Transforming Lives through Genuine Love and Faith

Transforming Lives through Genuine Love and Faith

Mario Flores (BA ’18)

Mario Flores sat at a round table in a high school classroom and looked into the eyes of 10 young men who know hate. The 10 were equally divided between two rival gangs all too familiar with violence.

But on that afternoon, there was an opening for something different in the lives of these teenagers. “They shared with me that they were sick and tried of being sick and tired,” Mario says. “They wanted transformation. They wanted to experience something different. They just didn’t know how.”

It started with listening, a skill that Mario brings to his work. He is a pastor and the Mennonite Central Committee West Coast Transformative Justice Program Coordinator, focusing on schools in Tulare and Kings counties. Mario spoke directly but also with humility to the 10 gang members at one of those schools.

“I was genuine about what I said, and I didn’t sugarcoat it, but there’s a line of respect I drew with each one of these young men. I didn’t look at them as someone who’s superior to them. I met them right where they’re at,” he says.

That philosophy sums up Mario’s approach to ministry. “I enjoy doing life with people, and being able to teach them how to live a life of faith and what it means to really follow and love Jesus.”

He doesn’t—to use his word—“sugarcoat” his life’s journey. There have been times of self-doubt, and times of tremendous grief. But, he says, “The Lord has taught me to pursue truth and not push things under the rug, but to allow those painful moments to shape me.”

‘A perfect place’

Mario grew up with loving and supportive parents, Justo and Norma, who immigrated to the United States from El Salvador. They encouraged him to pursue his education, but he doubted his abilities to complete a four-year degree. Then he and his wife, Breanna, were expecting their first child, and he found new motivation to better prepare for life ahead.

Now 36, Mario enrolled in the bachelor’s degree completion program at Fresno Pacific, earning his degree in business administration, focusing on organizational leadership. “It was the perfect place because it allowed me to embrace my faith and also my love for community and my desire to transform it through the power of the Gospel,” he says.

That mindset has led Mario down many paths. He’s worked as a youth pastor, and he’s developed and taught substance abuse and mental health programs for the Tulare County Office of Education. Mario also supports his wife’s work with teen parents through Tulare County Younglives, and he’s coached high school basketball teams.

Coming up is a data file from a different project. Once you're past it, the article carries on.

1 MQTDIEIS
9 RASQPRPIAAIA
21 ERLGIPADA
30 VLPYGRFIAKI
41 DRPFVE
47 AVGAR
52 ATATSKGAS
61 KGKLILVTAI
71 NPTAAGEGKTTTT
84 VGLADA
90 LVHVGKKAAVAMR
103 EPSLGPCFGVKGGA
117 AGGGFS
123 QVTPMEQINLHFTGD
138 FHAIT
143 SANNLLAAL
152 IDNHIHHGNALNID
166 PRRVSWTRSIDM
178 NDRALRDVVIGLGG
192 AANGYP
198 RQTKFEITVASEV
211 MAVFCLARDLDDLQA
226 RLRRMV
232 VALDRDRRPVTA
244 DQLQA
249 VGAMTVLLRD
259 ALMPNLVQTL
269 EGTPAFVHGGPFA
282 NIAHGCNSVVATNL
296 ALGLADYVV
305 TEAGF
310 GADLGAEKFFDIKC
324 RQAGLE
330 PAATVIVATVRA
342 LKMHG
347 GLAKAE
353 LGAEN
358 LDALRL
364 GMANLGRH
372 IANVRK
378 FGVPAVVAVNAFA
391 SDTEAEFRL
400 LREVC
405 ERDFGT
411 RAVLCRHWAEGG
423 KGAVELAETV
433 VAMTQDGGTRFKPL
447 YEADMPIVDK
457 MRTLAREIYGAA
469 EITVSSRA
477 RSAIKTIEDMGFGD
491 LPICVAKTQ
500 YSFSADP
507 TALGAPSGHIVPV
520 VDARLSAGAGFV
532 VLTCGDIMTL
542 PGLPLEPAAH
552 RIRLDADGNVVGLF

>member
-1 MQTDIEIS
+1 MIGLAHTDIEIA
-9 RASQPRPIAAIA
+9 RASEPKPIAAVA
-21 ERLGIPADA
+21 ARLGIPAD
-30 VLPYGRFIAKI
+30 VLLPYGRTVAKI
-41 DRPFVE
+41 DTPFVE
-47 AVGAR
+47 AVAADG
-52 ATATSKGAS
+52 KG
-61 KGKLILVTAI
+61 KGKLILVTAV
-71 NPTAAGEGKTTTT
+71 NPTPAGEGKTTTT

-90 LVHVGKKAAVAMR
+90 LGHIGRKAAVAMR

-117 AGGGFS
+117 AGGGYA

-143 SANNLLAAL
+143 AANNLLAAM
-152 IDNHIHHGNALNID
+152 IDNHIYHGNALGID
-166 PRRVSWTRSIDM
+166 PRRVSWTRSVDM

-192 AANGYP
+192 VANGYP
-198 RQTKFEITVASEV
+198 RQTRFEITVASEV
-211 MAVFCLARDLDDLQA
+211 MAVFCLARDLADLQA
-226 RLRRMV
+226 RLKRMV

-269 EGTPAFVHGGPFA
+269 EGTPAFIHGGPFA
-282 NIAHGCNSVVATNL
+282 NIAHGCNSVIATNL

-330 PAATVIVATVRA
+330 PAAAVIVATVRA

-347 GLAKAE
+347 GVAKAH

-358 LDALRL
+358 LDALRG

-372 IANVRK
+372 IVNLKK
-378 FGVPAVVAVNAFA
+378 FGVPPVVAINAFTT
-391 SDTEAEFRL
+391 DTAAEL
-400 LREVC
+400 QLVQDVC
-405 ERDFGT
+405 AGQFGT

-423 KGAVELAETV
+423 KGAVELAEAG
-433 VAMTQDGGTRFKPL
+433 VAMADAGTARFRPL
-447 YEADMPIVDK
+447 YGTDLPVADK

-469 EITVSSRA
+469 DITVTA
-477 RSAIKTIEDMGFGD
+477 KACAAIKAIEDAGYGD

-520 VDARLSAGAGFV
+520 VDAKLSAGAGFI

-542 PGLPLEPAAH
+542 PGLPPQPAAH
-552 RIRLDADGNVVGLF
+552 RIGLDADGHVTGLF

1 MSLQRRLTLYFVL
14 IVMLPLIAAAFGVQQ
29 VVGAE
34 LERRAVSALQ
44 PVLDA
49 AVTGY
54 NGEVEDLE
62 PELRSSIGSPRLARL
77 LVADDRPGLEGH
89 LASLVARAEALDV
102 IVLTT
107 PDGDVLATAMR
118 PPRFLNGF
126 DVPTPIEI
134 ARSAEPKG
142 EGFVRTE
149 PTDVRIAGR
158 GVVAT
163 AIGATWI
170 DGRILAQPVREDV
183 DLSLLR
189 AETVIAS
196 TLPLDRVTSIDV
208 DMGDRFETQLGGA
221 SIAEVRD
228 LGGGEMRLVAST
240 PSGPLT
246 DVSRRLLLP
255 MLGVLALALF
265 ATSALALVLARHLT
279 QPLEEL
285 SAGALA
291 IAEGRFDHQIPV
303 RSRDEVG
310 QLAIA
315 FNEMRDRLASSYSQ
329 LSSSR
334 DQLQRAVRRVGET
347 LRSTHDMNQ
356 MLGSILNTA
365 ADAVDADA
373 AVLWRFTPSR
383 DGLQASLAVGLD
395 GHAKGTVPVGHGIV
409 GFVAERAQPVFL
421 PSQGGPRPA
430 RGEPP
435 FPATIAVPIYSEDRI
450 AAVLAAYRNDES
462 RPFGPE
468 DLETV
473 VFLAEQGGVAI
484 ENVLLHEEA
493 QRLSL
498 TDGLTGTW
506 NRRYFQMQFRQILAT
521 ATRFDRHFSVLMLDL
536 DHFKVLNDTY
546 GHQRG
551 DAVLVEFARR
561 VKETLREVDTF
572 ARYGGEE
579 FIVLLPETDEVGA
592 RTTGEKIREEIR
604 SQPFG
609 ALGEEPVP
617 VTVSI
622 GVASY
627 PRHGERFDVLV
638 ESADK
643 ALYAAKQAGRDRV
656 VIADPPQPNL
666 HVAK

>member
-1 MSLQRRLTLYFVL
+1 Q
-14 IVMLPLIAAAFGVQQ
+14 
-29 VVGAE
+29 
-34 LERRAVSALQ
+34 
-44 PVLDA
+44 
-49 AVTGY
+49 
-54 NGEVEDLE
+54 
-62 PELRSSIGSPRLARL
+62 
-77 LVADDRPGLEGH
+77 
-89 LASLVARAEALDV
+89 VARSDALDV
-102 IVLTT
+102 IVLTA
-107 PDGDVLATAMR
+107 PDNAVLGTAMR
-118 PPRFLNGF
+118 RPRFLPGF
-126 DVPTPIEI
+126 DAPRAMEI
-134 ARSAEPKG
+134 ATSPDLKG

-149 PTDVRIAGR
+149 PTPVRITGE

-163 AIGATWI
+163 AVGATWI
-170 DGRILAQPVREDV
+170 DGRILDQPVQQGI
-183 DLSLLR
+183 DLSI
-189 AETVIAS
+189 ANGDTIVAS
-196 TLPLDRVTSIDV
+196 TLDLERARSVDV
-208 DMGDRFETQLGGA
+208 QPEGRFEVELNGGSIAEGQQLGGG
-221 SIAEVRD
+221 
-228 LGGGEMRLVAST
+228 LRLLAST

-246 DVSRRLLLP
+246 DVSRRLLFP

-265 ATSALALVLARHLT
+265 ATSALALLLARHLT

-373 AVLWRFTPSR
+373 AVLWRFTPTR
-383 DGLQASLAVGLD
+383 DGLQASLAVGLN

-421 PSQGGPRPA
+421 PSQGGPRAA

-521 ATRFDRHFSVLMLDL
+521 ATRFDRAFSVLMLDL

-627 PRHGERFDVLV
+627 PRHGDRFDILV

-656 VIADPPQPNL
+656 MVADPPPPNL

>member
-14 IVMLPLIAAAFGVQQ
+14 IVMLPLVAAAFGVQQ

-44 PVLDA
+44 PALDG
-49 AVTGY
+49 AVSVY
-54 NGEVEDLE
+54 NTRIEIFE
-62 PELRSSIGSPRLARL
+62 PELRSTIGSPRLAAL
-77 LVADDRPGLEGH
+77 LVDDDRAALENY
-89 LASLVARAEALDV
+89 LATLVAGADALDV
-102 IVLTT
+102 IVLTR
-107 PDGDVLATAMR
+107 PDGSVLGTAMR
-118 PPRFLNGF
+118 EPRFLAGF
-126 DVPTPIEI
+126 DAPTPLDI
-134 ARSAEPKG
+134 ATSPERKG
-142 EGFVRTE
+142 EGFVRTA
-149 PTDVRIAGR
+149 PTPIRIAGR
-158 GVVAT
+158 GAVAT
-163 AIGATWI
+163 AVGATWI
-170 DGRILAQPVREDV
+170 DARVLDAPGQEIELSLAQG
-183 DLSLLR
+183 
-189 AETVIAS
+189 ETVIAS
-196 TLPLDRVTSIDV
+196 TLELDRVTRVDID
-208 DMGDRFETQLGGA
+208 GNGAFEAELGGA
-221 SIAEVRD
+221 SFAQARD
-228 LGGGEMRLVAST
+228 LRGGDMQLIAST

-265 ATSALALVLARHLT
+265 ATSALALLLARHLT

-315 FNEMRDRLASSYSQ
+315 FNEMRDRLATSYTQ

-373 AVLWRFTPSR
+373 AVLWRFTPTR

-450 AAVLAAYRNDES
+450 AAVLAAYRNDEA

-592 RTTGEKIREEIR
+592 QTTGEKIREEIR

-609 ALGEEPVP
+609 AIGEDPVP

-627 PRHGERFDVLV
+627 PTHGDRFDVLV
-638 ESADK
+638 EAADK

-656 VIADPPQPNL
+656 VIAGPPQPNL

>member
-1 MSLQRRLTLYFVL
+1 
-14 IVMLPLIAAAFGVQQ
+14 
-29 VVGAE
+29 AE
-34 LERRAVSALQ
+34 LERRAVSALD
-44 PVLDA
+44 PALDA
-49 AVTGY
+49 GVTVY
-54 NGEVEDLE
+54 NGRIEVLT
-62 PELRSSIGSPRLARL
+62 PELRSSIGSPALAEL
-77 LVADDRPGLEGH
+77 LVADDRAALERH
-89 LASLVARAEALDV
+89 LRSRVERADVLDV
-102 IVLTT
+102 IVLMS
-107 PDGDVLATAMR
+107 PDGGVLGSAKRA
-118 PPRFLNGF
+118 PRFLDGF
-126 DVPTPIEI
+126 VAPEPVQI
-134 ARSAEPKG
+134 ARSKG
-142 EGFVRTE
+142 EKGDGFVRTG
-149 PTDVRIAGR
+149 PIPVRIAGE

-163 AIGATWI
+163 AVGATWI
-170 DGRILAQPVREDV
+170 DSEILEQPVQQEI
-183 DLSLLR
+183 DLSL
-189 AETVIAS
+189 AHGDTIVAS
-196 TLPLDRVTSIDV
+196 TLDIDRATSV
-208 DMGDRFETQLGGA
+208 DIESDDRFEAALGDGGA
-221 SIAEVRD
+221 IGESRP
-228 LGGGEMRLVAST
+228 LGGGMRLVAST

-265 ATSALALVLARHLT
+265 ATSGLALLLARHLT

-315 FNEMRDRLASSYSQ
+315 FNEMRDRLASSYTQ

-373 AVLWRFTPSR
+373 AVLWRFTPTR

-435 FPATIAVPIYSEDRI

His commitment to community service has played out in other venues. Mario has graduated from both Leadership Tulare, a program of the Tulare Chamber of Commerce, and the Central Valley Latino Leadership Academy. In 2020, he ran for the Tulare City Council, finishing second in a five-person race. “My passion for my relationship with Jesus is the cornerstone of my life, driving my desire to see his kingdom flourish across all sectors of society,” he says.

When Mario felt God calling him to full-time ministry, he was ordained by the Alliance of Reformed Churches and started Hope City Church in Tulare (a church plant from Tulare Community Church). In the early days, 25 people met in his living room, but the church grew quickly. On Easter Sunday this year, 235 gathered for services in a rented building.

Of all the things pastors are called to do, counseling is Mario’s first love. “You can lead people through repentance and reconciliation back to the Lord,” he says. “And I believe in walking with people as they experience that.” To that end, Mario has returned to FPU to pursue a master’s degree in social work, and he hopes to one day teach at the university level.

‘Genuine love’

In the meantime, the teenagers from the rival gangs needed him. Mario stepped into a tense situation. There’d been fights on the high school campus. Distrust bound the two groups—as chains might—to their opposing views of each other. Mario was, perhaps, an unlikely person to plant seeds for change.

“I didn’t come from a gang background,” he says. “But I grew up in a small town, and I understand some of the culture that comes in that environment. And I have genuine love. I care.”

Mario had shared with some of the gang members a time in his life of shattering brokenness. He and his wife lost a baby at birth, and, he says, he had to learn to grieve. “Mourning is part of the walk of a Christian. We serve a really good God, and he walks us through the grief to experience joy again,” he says. (The Floreses are expecting another baby in May 2024; they have three other children.)

Sharing that part of himself built credibility with the gang members, Mario says. And into that space, there was room around the round table for the teens to talk about something important to them—respect, and what it looks like in their lives. It was a small step forward, but Mario was encouraged. “I want to teach these kids how to dream and how to trust God.”

FPU Webteam

FPU Webteam

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